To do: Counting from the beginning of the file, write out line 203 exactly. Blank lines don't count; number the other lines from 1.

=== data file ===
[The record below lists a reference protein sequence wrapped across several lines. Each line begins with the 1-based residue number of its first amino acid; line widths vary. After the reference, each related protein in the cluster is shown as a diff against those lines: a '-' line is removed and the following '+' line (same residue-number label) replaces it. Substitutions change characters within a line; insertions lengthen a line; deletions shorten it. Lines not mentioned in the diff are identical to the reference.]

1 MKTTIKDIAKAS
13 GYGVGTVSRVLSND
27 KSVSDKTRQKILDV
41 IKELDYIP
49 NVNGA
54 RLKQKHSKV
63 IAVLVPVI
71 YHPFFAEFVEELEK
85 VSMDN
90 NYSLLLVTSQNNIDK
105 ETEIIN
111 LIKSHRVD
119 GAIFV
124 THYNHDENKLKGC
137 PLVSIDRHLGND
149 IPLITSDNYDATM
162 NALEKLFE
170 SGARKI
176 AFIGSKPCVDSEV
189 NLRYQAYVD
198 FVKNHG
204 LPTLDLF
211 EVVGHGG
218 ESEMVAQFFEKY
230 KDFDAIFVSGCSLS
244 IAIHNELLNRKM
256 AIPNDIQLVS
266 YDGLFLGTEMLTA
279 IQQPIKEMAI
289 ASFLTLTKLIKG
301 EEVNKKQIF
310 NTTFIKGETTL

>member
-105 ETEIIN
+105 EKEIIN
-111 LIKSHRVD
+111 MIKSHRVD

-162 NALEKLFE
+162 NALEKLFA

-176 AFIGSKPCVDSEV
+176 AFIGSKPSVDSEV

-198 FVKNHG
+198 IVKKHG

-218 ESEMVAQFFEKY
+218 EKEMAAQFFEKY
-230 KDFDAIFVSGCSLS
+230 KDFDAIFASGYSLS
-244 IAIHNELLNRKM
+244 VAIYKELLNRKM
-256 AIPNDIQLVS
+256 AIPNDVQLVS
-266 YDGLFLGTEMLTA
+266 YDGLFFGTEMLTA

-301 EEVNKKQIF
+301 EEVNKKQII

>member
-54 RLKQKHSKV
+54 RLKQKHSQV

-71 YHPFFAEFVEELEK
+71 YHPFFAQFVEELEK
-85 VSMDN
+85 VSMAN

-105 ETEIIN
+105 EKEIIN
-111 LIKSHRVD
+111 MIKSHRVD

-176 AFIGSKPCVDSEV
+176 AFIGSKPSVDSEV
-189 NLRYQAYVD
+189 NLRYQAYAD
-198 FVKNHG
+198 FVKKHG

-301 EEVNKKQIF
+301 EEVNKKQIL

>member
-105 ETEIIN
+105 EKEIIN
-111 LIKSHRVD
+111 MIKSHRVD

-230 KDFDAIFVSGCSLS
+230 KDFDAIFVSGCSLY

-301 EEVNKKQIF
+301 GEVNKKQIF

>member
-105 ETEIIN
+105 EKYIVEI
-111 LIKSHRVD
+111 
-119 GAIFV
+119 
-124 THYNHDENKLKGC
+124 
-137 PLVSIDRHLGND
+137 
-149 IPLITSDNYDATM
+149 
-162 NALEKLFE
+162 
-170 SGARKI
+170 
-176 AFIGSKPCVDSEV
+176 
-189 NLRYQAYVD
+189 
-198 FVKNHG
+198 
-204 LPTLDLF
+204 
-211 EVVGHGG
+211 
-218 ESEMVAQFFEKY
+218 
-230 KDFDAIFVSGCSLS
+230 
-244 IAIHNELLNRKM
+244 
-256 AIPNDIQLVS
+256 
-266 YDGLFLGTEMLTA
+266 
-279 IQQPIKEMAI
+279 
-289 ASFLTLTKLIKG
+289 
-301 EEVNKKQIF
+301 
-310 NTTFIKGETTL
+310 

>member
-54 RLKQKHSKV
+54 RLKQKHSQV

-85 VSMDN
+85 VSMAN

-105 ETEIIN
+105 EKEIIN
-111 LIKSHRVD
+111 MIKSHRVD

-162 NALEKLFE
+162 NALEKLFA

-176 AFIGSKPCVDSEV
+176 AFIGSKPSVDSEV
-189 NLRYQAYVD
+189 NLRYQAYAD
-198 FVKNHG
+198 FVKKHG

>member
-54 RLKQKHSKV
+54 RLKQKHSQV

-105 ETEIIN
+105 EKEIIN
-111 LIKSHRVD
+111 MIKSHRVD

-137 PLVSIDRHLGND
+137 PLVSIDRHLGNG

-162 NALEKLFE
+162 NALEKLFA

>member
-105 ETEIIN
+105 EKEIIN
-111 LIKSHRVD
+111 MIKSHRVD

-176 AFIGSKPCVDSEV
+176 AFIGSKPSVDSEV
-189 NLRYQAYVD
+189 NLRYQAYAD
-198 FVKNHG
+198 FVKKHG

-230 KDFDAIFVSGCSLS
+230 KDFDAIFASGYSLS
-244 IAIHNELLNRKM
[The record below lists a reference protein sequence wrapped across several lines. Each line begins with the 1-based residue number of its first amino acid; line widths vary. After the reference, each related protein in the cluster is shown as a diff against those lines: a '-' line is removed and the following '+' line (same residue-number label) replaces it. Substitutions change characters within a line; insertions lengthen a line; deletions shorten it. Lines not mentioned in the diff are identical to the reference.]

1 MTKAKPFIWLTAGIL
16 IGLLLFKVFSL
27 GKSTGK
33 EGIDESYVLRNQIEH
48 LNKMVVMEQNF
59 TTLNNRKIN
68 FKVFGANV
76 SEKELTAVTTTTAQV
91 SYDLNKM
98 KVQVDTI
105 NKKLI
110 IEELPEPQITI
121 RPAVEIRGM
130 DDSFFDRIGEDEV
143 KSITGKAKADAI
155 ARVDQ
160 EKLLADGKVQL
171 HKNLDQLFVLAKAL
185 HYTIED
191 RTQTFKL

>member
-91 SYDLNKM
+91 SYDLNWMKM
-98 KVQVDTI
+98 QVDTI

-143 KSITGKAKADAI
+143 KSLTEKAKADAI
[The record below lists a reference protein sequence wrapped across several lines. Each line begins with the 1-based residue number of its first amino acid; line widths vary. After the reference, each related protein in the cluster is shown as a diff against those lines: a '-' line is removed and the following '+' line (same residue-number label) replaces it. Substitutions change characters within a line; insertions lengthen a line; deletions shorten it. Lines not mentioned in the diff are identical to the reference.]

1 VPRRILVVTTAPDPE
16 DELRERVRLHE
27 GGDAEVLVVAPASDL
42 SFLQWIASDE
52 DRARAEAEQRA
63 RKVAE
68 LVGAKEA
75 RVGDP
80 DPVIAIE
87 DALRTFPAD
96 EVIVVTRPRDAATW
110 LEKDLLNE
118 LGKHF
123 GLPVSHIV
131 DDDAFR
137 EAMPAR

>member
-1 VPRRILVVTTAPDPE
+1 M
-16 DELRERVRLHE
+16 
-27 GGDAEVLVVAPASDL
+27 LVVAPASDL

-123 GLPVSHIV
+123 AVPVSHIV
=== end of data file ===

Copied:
27 GGDAEVLVVAPASDL